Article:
The Social Politics of Abandonment and Thoughts on Genetic Migration

Last week a friend from my past reached out to me, wanting to meet up for dinner. I had not seen Abby (not her real name) for at least five years, although we have loosely kept in touch. She was in DC from the Atlanta area for work-related travel and wanted to meet during her short time here.

Abby and I know each other from our days living in Orlando, Florida—a period of my life I often describe as being the weirdest, most frightening time of my adulthood years. Abby was one of several girl friends who was a transplant to the city just as I was, and I relied on her and a few others to help me reconnect with the normal world when things got too weird down in O-Town, a strange city that is so unlike the sterile fairy-tale fantasy of Disney World.

Anyway, we met up for dinner at Fireworks Pizza in the Clarendon neighborhood of Arlington, Virginia, not too far from where she was staying. It was really good to see her. She looked exactly the same as I remembered—she hadn’t changed a bit—still the stunning, younger version of Cameron Diaz I remembered her to be. So little had changed since we last met and yet our lives had completely transformed from our Orlando days. It was great to see that it was relatively easy picking up from where we left off nearly five years ago in a city neither of us no longer live in.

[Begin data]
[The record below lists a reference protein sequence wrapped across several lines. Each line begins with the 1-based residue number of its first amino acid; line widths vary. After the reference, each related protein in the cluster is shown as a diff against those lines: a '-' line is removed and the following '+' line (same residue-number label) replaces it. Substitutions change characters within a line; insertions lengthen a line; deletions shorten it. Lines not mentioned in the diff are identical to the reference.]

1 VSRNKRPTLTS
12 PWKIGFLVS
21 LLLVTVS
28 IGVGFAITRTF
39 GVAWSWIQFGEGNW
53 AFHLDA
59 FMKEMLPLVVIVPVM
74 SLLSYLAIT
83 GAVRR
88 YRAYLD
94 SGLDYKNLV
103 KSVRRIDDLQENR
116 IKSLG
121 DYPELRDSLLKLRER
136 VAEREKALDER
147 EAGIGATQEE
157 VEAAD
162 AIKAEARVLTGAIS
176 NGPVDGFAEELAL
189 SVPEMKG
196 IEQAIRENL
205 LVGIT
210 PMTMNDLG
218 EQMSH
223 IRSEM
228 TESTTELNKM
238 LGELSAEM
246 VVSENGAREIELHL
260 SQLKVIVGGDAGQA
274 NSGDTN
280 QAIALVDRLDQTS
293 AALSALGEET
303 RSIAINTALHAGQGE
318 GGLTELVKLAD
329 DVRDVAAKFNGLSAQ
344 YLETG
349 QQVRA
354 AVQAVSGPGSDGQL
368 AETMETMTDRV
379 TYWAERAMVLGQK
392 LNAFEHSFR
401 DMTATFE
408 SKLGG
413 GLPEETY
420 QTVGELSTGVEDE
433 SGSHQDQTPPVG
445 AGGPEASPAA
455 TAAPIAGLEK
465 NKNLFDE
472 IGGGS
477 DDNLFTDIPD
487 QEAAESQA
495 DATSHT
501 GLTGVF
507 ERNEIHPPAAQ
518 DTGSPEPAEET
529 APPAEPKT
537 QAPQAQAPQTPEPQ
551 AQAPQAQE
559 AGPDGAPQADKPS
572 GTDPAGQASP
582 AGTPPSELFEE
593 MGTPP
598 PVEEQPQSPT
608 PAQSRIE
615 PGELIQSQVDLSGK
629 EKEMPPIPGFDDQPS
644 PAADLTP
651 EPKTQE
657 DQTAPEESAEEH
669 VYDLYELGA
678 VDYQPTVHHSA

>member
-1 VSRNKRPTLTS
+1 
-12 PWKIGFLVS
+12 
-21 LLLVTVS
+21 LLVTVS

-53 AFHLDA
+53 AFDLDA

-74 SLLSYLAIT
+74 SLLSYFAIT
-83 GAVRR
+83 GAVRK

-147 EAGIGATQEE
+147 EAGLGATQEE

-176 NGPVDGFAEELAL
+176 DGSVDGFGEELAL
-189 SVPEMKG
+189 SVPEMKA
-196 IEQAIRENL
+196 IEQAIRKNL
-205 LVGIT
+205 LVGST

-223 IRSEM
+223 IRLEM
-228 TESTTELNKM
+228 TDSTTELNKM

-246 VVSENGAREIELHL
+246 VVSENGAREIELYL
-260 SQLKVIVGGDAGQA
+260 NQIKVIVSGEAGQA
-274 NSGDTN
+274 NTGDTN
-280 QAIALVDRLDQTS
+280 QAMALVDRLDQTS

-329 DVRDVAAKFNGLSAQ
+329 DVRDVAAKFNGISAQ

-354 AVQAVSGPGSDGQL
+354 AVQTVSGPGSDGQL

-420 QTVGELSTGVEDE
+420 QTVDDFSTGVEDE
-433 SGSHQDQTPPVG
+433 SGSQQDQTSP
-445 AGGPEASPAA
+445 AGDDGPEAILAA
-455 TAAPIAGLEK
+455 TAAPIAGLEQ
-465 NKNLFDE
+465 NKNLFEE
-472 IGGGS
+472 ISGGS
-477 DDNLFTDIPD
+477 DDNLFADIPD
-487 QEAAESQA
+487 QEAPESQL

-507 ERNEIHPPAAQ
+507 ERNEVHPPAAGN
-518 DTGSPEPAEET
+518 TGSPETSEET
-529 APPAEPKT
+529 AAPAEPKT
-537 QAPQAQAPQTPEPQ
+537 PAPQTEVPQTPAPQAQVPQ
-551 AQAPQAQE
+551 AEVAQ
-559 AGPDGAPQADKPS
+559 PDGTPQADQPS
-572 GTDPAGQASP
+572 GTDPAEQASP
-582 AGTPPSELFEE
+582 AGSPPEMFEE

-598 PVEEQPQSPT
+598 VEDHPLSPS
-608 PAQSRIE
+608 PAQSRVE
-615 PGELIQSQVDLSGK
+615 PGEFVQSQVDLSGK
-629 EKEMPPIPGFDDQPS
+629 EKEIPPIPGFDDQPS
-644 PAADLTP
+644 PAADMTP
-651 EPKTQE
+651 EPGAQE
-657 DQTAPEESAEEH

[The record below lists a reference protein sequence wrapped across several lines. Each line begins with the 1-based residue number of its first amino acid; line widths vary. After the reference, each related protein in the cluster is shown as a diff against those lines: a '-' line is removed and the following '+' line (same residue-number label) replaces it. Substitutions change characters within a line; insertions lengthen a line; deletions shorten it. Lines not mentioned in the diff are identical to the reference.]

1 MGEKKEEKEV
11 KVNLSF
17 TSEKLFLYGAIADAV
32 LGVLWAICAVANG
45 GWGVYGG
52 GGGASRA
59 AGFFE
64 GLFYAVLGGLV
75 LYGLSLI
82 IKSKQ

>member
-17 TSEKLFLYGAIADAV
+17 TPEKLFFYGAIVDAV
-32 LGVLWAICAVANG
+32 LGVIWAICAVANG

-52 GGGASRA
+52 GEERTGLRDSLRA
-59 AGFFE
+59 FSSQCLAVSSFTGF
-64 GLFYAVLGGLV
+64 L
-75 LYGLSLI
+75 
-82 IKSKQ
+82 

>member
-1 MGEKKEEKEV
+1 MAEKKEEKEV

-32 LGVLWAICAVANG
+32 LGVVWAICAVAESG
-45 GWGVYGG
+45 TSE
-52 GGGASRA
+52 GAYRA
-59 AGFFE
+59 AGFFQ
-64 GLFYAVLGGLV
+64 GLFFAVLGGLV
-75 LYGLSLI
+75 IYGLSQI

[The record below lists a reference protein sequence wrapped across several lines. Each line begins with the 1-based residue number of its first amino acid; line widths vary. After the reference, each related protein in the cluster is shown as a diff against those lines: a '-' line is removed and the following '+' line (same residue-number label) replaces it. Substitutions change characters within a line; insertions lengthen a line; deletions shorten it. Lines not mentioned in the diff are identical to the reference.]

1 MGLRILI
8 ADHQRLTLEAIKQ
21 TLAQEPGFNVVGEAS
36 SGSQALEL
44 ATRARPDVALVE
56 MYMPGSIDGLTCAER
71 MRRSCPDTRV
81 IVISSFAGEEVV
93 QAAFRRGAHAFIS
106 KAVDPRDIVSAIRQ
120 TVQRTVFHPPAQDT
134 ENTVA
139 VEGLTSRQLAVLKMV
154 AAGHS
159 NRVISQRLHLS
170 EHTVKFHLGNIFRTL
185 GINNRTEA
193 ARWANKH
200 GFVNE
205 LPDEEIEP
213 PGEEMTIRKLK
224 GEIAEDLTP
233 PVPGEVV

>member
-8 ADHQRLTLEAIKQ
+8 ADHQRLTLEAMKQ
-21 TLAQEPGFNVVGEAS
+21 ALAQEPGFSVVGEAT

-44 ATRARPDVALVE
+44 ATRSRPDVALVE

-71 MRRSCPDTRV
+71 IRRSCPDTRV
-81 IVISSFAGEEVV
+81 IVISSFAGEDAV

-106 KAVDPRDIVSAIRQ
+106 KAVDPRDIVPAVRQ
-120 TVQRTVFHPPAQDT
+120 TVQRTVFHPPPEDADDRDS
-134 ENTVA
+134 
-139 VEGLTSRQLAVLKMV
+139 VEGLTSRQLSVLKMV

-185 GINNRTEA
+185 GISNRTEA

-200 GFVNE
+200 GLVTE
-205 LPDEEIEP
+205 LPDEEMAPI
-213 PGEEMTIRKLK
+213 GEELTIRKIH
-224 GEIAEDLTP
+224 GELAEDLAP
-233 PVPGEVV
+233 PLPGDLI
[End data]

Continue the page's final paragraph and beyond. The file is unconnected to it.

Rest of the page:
Abby told me how she had been following me and my posts about adoption, as well as my recent trip to Korea, and she was fascinated with the experiences I have had, the things I have learned and the thoughts I have shared online. I was surprised to hear this as she has not reacted online to my writings and posts, but it was wonderful to hear that she has been reading my contributions, and she admitted many of the stories I have shared were relatable to her own life, which is something I did not expect to hear. Continue reading “The Social Politics of Abandonment and Thoughts on Genetic Migration”